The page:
This mini-boot camp will walk you through the process of building a simple, useful online news application from a dataset. You will get hands-on experience in every stage of the development process, writing Python, HTML and JavaScript using version control tools. You won't stop until you've deployed a working application onto the World Wide Web. If you have a good attitude and know how to take a few code crashes in stride, you are qualified for this class.

    Pre-registered attendees only.

    Stadium 3

    9 a.m. - 11:50 a.m.

  • Panel

    Threat modeling: Security for your story

    Speaker: Jonathan Stray

    There is no one-size fits all security, and no one tool will make you secure. Security threats can come from a variety of different actors, and attacks can be technical, social, physical, or legal. Threat modeling is an integrated approach to security based on an assessment of your specific situation. You will learn the basic questions you need to answer to determine your security needs, how security threats vary depending on what you’re working on and where you’re working on it, and how to design a security plan including determining which tools and services you should use.

    This session is good for: Reporters, editors, and technologists involved in stories where security could be an issue.

    Grand Ballroom East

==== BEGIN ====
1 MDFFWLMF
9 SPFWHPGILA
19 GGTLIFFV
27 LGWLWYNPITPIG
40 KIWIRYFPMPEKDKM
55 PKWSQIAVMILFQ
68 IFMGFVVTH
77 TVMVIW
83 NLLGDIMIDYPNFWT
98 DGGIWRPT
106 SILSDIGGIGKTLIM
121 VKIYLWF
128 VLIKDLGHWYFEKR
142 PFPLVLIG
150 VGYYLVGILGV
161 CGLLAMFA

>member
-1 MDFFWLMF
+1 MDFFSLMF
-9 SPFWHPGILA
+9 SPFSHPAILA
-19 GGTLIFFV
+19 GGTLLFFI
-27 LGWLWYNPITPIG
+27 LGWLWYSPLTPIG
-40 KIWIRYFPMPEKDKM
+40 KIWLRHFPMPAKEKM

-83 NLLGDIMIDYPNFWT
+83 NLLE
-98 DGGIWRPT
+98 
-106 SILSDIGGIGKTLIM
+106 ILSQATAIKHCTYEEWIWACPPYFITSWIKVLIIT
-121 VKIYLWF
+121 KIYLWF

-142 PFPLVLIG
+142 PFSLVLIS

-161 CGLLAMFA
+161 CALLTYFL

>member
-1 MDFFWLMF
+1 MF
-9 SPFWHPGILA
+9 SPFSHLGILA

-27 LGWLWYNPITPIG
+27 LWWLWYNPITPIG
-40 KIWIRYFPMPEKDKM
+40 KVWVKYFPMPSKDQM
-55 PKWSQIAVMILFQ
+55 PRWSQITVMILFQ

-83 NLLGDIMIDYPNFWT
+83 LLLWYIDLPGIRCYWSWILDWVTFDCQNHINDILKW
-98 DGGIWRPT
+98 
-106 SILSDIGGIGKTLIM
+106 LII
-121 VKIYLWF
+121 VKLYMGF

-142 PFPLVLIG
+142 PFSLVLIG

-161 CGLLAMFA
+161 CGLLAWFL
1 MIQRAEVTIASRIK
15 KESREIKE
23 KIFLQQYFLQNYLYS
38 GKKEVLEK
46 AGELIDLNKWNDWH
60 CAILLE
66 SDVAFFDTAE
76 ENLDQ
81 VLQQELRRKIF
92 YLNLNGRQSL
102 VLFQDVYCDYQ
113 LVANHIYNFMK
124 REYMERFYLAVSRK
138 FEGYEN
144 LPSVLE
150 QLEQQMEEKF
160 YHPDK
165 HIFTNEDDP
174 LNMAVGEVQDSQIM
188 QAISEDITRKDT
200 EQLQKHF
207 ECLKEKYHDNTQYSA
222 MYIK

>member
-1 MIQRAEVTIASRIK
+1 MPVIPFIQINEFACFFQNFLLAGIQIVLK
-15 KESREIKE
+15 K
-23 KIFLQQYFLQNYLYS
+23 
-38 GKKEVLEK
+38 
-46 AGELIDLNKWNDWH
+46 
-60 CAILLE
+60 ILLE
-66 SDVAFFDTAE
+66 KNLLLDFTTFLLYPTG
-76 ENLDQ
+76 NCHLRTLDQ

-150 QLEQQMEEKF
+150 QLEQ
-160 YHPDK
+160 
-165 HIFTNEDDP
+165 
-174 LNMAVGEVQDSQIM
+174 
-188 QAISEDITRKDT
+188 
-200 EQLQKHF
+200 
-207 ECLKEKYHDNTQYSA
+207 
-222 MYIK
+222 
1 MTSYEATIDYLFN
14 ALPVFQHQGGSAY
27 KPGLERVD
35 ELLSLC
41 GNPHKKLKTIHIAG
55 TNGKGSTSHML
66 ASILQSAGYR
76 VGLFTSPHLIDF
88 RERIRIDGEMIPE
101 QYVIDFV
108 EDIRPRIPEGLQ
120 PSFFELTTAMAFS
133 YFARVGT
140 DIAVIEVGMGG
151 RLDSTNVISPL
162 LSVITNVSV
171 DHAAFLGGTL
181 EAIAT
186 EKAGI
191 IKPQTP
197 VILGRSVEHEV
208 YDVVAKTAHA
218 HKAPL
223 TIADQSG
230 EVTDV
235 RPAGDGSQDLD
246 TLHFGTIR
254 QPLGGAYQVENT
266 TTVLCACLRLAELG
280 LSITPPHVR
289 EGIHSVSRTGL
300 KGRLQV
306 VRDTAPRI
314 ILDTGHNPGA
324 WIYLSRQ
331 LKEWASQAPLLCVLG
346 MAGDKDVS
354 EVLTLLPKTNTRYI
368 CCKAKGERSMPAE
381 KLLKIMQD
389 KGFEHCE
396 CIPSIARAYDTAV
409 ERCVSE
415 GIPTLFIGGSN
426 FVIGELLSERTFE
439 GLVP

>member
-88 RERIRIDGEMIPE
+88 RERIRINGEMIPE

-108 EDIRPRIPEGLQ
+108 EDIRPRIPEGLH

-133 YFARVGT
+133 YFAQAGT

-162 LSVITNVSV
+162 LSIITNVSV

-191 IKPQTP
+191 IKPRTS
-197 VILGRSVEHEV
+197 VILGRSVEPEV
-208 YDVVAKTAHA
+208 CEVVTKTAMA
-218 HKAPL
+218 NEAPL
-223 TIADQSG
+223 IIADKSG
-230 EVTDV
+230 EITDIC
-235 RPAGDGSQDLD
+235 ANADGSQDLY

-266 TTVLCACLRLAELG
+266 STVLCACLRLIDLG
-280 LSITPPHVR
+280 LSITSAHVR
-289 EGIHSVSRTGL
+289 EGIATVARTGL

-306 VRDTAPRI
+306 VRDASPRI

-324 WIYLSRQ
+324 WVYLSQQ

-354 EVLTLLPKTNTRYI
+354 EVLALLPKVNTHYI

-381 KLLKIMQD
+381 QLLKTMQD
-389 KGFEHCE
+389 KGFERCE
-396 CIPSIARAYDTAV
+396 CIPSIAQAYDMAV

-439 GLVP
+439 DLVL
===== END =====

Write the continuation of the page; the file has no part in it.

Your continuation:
9 a.m. - 9:50 a.m.

  • Hands-on

    Introduction to mapping: Importing and displaying data geographically with QGIS

    Speaker: Peter Aldhous

    QGIS is the leading free, open source Geographic Information System (GIS) program. You'll learn how to use QGIS to make a simple thematic map, with areas colored according to data, plus a map of points, how to set their map projections, and how to export them as a vector graphic.

    No prior experience of GIS/mapping required.

    Stadium 1

    9 a.m. - 9:50 a.m.

  • Panel

    Danger! Hazardous materials: Using data to uncover pollution

    Speakers: Denise Malan, Ben Poston, Tim Wheeler

    Learn some of the best state and national databases to track pollution and hazardous wastes. The panel will cover a variety of environmental hazards, from oil refineries and toxic waste to chicken farms and sewage spills.

    This session is good for: Reporters looking for story ideas. Beginners and advanced data users welcome.

    Salon BC

    9 a.m. - 9:50 a.m.

  • Panel

    Incorporating data into your beat

    Speakers: Tom McGinty, Jennifer Smith Richards

    Data isn't just for big projects or a designated analyst. Learn how to think about finding and using data on any beat and strategies for juggling that work with the demands of daily coverage. We'll talk about the kind of data every beat reporter should have on hand and show some examples of how beat reporters have made use of them.

    This session is good for: Anyone.

    Salon DEF

    9 a.m. - 9:50 a.m.

  • Hands-on

    How to feel like you're hacking without really doing it

    Speaker: Samantha Sunne